Photonic crystal throttles light

September 8/15, 2004

Researchers from the University of Twente in the Netherlands have showed that the spacing of a photonic crystal can be used to control the timing of light emitted by a quantum dot.

Photonic crystals are lattice-like materials made from solids perforated with holes or from regularly-spaced rods or spheres. A quantum dot is a minuscule speck of semiconductor material.

The method could be used to make smaller, more efficient miniature lasers and light-emitting diodes by accelerating light emission, and more efficient solar cells by slowing emission, according to the researchers. And it could eventually be used to shield the fragile quantum information contained in quantum computers.

The researchers placed 4.5-nanometer cadmium selenide quantum dots inside photonic crystal cavities that were 240 to 650 nanometers across and excited the quantum dots with laser pulses that lasted only a few trillionths of a second. The laser energy caused the quantum dots to emit light at a rate that depended on the spacing of the photonic crystals, with wider spacings yielding higher-intensity emissions. A nanometer is one millionth of a millimeter.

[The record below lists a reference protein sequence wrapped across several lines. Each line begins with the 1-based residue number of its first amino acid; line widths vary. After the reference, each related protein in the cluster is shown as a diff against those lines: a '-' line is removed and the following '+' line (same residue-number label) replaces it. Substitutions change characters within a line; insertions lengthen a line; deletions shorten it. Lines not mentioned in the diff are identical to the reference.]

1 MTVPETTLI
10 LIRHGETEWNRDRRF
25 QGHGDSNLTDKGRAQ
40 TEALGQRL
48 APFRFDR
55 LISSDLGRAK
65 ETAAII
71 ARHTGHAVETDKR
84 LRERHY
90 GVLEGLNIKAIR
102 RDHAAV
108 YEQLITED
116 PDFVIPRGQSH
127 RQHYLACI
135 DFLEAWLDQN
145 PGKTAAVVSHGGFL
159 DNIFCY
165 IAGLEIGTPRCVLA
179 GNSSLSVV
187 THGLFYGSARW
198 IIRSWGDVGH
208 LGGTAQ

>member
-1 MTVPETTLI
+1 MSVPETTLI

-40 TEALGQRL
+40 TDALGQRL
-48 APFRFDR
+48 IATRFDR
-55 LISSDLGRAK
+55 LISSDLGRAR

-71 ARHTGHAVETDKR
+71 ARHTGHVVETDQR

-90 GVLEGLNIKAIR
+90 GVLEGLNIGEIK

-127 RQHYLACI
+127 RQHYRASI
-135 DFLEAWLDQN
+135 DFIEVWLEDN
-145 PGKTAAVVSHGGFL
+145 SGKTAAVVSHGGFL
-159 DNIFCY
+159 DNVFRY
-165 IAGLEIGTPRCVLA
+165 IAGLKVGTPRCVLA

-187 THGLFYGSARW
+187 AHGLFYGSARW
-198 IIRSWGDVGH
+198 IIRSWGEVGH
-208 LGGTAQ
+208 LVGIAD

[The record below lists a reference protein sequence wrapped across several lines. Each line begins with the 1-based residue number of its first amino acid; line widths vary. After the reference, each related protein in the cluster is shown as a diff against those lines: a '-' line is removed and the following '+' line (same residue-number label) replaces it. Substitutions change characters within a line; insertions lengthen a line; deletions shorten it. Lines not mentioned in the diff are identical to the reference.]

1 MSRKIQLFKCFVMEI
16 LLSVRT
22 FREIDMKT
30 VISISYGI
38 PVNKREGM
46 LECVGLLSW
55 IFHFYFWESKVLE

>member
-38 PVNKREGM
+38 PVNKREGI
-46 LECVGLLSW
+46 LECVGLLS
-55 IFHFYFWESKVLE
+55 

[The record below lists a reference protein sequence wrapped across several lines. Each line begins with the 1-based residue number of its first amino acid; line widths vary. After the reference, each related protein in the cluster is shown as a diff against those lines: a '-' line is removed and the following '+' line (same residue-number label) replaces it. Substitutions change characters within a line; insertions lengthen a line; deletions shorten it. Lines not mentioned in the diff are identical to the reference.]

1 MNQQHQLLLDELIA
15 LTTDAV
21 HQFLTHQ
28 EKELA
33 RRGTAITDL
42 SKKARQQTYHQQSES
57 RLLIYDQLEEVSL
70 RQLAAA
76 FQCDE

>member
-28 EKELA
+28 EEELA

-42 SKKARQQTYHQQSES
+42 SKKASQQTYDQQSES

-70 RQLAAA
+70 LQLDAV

Photonic crystals can simultaneously control many light wavelengths, or colors.

The researchers are working on a photonic crystal laser. A prototype is possible within a year, and commercial lasers could be ready in five years, according to the researchers. It will be five to ten years before the method can be used in solar cells, according to the researchers. Researchers generally agree that quantum computers are 10 to 20 years away.

The work appeared in the August 5, 2004 issue of Nature.

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